The 2010 football World Cup has been characterised by the massed hooting of vuvuzelas wielded in their thousands at every game. But the competition kicked off with a far more tuneful event, a major concert to which Sennheiser wireless equipment made a massive contribution.
Taking place at the Orlando Stadium in Soweto, the June 10th concert celebrated the competition's first staging by an African country and featured artists from across the globe, mirroring the eclectic collection of nationalities represented by the football teams themselves. Alongside the Soweto Gospel Choir were African acts including Hugh Masekela, John Legend and Angelique Kidjo, with Alicia Keys, Black Eyed Peas, Shakira and others imparting a truly international flavour.
Audio for the event was supplied by Britannia Row Productions and included a comprehensive array of Sennheiser equipment.
"It was a non-stop show, broadcast live to around a billion people - so no pressure!" says Brit Row's Bryan Grant. "It featured huge radio content, because not only did the international artists have their usual amount, but there were drummers and other performers parading on and off stage who required additional equipment."
Working closely with the show's production manager Jim Baggott and crew chief Derrick Zieba, the crew included Pete McGlynn (audio stage manager), Chris Coxhead (FOH show engineer), Ben Phillips (monitor engineer) and Tony Scaife (radio tech), with Sennheiser actively supporting the event by providing additional equipment to help Brit Row ensure that everything went without a hitch.
The array of Sennheiser equipment present was vast, with Black Eyed Peas alone using 22 EK 2000 IEM receiver packs, six SR 2000 dual IEM transmitters, 10 SKM 2000 chromed microphones with 935 capsules, five SKM 2050 dual mic receivers and three headsets, plus an array of antennas, networking gear and cabling.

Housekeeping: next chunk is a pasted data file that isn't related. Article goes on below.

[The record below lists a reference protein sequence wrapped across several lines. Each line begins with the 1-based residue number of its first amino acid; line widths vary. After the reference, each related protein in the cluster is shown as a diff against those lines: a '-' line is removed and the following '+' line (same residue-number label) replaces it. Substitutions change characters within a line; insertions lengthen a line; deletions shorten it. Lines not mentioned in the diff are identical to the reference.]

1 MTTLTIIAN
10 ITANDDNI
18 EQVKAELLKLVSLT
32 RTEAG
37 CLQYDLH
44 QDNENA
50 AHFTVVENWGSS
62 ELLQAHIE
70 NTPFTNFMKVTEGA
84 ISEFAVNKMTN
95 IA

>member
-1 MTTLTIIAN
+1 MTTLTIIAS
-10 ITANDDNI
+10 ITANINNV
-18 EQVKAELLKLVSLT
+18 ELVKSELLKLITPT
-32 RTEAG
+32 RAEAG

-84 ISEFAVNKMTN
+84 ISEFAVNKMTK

"We were able to get clean frequencies the day before rehearsals with a scanner, working with what Tony Scaife had already planned out," says the band's monitor tech Thomas Huntington.
"Our wireless system - designed by Ryan Cecil - is very intuitively constructed and we only had to change one mic frequency due to something stepping on it, but that was expected once all the broadcast stuff was on. We tested the full system across the whole stage, but everyone stayed pretty much in the main part - they were not walking out to the wings - so we were rock solid.
"All-in-all, it was a surprisingly easy show for us because we did not have the video wall that we have on the arena shows to contend with. It was a good gig and we had no issues with the gear. Tony was great and working with the Brit Row and Sennheiser guys was a treat. They made the gig a breeze!"
Black Eyed Peas monitor engineer Kevin Glendinning was also working with Alicia Keys, the latter using 12 units of Sennheiser ew 300 G2 in-ear monitors.
"It was a busy day for me," he smiles, adding, "It all went really well, a big testament to the many channels of RF we had going, which all worked very well together because they were all Sennheiser."
Other performers using Sennheiser included Shakira and Angelique Kidjo (SKM 5200 with KK 105 head), Hugh Masekela, John Legend and Lira (SKM 935 G3) and Vusi (SKM 935).
Presenter and other performer microphones were SKM 5200s with KK 105/104/5235 heads plus 3532 receivers, while Sennheiser also provided ew 300 IEM systems with AC 3000 combiners, the Vulcan launch system and an A 5000 CP antenna, plus EM 550 dual receivers with SKM 935 G3 and SKM 945 G3 handheld mics.
Grant concludes, "As is the way of these big shows, however much preparation we do there are always last minute surprises. But the Sennheiser radio systems that we carried enabled us to deal with them flawlessly."